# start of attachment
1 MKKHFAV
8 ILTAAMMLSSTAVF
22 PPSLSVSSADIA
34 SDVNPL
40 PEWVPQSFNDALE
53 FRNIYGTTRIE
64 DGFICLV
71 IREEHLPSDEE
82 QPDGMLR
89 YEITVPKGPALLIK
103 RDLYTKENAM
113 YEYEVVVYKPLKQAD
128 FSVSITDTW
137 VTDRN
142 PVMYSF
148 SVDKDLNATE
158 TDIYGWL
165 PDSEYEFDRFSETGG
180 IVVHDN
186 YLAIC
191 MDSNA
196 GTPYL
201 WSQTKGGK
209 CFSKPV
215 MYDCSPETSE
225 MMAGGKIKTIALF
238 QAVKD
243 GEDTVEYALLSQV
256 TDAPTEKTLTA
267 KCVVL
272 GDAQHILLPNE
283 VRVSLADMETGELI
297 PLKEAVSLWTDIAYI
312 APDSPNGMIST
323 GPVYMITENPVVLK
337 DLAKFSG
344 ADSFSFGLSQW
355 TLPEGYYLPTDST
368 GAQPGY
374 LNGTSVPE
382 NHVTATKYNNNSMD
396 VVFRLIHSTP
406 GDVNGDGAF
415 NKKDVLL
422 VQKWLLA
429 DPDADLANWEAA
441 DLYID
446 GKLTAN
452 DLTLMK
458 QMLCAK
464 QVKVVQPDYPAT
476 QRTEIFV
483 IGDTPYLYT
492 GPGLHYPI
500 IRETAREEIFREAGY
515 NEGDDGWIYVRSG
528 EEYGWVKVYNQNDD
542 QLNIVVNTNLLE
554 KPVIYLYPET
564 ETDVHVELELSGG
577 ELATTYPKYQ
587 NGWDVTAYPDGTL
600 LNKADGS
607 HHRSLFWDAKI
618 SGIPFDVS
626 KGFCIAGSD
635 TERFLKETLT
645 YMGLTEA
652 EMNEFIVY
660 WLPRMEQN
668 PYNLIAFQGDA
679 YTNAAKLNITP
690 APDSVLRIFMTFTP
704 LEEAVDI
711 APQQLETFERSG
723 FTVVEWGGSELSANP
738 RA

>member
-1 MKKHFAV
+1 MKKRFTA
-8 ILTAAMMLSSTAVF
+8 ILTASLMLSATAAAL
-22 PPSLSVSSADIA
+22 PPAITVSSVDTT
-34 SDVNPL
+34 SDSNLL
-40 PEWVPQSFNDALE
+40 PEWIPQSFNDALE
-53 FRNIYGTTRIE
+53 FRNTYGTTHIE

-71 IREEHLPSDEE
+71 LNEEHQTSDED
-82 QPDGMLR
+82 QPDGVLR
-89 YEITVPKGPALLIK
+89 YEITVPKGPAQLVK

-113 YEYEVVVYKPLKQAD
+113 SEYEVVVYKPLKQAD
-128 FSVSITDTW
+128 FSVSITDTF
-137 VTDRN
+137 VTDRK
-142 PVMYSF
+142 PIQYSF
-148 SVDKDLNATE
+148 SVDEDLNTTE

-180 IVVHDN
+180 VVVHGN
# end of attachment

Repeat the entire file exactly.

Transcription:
1 MKKHFAV
8 ILTAAMMLSSTAVF
22 PPSLSVSSADIA
34 SDVNPL
40 PEWVPQSFNDALE
53 FRNIYGTTRIE
64 DGFICLV
71 IREEHLPSDEE
82 QPDGMLR
89 YEITVPKGPALLIK
103 RDLYTKENAM
113 YEYEVVVYKPLKQAD
128 FSVSITDTW
137 VTDRN
142 PVMYSF
148 SVDKDLNATE
158 TDIYGWL
165 PDSEYEFDRFSETGG
180 IVVHDN
186 YLAIC
191 MDSNA
196 GTPYL
201 WSQTKGGK
209 CFSKPV
215 MYDCSPETSE
225 MMAGGKIKTIALF
238 QAVKD
243 GEDTVEYALLSQV
256 TDAPTEKTLTA
267 KCVVL
272 GDAQHILLPNE
283 VRVSLADMETGELI
297 PLKEAVSLWTDIAYI
312 APDSPNGMIST
323 GPVYMITENPVVLK
337 DLAKFSG
344 ADSFSFGLSQW
355 TLPEGYYLPTDST
368 GAQPGY
374 LNGTSVPE
382 NHVTATKYNNNSMD
396 VVFRLIHSTP
406 GDVNGDGAF
415 NKKDVLL
422 VQKWLLA
429 DPDADLANWEAA
441 DLYID
446 GKLTAN
452 DLTLMK
458 QMLCAK
464 QVKVVQPDYPAT
476 QRTEIFV
483 IGDTPYLYT
492 GPGLHYPI
500 IRETAREEIFREAGY
515 NEGDDGWIYVRSG
528 EEYGWVKVYNQNDD
542 QLNIVVNTNLLE
554 KPVIYLYPET
564 ETDVHVELELSGG
577 ELATTYPKYQ
587 NGWDVTAYPDGTL
600 LNKADGS
607 HHRSLFWDAKI
618 SGIPFDVS
626 KGFCIAGSD
635 TERFLKETLT
645 YMGLTEA
652 EMNEFIVY
660 WLPRMEQN
668 PYNLIAFQGDA
679 YTNAAKLNITP
690 APDSVLRIFMTFTP
704 LEEAVDI
711 APQQLETFERSG
723 FTVVEWGGSELSANP
738 RA

>member
-1 MKKHFAV
+1 MKKRFTA
-8 ILTAAMMLSSTAVF
+8 ILTASLMLSATAAAL
-22 PPSLSVSSADIA
+22 PPAITVSSVDTT
-34 SDVNPL
+34 SDSNLL
-40 PEWVPQSFNDALE
+40 PEWIPQSFNDALE
-53 FRNIYGTTRIE
+53 FRNTYGTTHIE

-71 IREEHLPSDEE
+71 LNEEHQTSDED
-82 QPDGMLR
+82 QPDGVLR
-89 YEITVPKGPALLIK
+89 YEITVPKGPAQLVK

-113 YEYEVVVYKPLKQAD
+113 SEYEVVVYKPLKQAD
-128 FSVSITDTW
+128 FSVSITDTF
-137 VTDRN
+137 VTDRK
-142 PVMYSF
+142 PIQYSF
-148 SVDKDLNATE
+148 SVDEDLNTTE

-180 IVVHDN
+180 VVVHGN